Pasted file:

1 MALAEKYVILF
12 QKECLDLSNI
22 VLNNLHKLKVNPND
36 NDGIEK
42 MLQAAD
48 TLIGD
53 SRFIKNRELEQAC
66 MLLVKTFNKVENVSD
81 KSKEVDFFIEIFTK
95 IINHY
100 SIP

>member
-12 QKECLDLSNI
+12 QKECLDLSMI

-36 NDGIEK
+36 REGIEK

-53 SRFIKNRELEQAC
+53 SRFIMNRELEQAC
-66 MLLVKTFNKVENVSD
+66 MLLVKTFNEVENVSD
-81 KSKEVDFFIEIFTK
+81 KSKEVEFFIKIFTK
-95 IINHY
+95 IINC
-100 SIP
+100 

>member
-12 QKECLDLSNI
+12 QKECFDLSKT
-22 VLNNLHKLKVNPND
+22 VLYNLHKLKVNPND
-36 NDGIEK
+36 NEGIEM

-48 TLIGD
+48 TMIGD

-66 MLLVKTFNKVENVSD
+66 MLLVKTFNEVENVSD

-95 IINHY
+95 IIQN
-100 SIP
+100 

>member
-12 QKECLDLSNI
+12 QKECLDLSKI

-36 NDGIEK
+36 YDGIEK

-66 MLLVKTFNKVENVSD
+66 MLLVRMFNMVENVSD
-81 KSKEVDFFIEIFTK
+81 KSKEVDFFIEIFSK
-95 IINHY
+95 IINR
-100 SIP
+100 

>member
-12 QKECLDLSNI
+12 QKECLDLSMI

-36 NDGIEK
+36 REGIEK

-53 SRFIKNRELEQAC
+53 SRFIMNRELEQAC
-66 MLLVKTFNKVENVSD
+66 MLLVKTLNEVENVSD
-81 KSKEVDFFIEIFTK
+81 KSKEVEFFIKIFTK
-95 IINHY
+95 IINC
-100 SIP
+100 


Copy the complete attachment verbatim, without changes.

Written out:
1 MALAEKYVILF
12 QKECLDLSNI
22 VLNNLHKLKVNPND
36 NDGIEK
42 MLQAAD
48 TLIGD
53 SRFIKNRELEQAC
66 MLLVKTFNKVENVSD
81 KSKEVDFFIEIFTK
95 IINHY
100 SIP

>member
-12 QKECLDLSNI
+12 QKECLDLSMI

-36 NDGIEK
+36 REGIEK

-53 SRFIKNRELEQAC
+53 SRFIMNRELEQAC
-66 MLLVKTFNKVENVSD
+66 MLLVKTFNEVENVSD
-81 KSKEVDFFIEIFTK
+81 KSKEVEFFIKIFTK
-95 IINHY
+95 IINC
-100 SIP
+100 

>member
-12 QKECLDLSNI
+12 QKECFDLSKT
-22 VLNNLHKLKVNPND
+22 VLYNLHKLKVNPND
-36 NDGIEK
+36 NEGIEM

-48 TLIGD
+48 TMIGD

-66 MLLVKTFNKVENVSD
+66 MLLVKTFNEVENVSD

-95 IINHY
+95 IIQN
-100 SIP
+100 

>member
-12 QKECLDLSNI
+12 QKECLDLSKI

-36 NDGIEK
+36 YDGIEK

-66 MLLVKTFNKVENVSD
+66 MLLVRMFNMVENVSD
-81 KSKEVDFFIEIFTK
+81 KSKEVDFFIEIFSK
-95 IINHY
+95 IINR
-100 SIP
+100 

>member
-12 QKECLDLSNI
+12 QKECLDLSMI

-36 NDGIEK
+36 REGIEK

-53 SRFIKNRELEQAC
+53 SRFIMNRELEQAC
-66 MLLVKTFNKVENVSD
+66 MLLVKTLNEVENVSD
-81 KSKEVDFFIEIFTK
+81 KSKEVEFFIKIFTK
-95 IINHY
+95 IINC
-100 SIP
+100 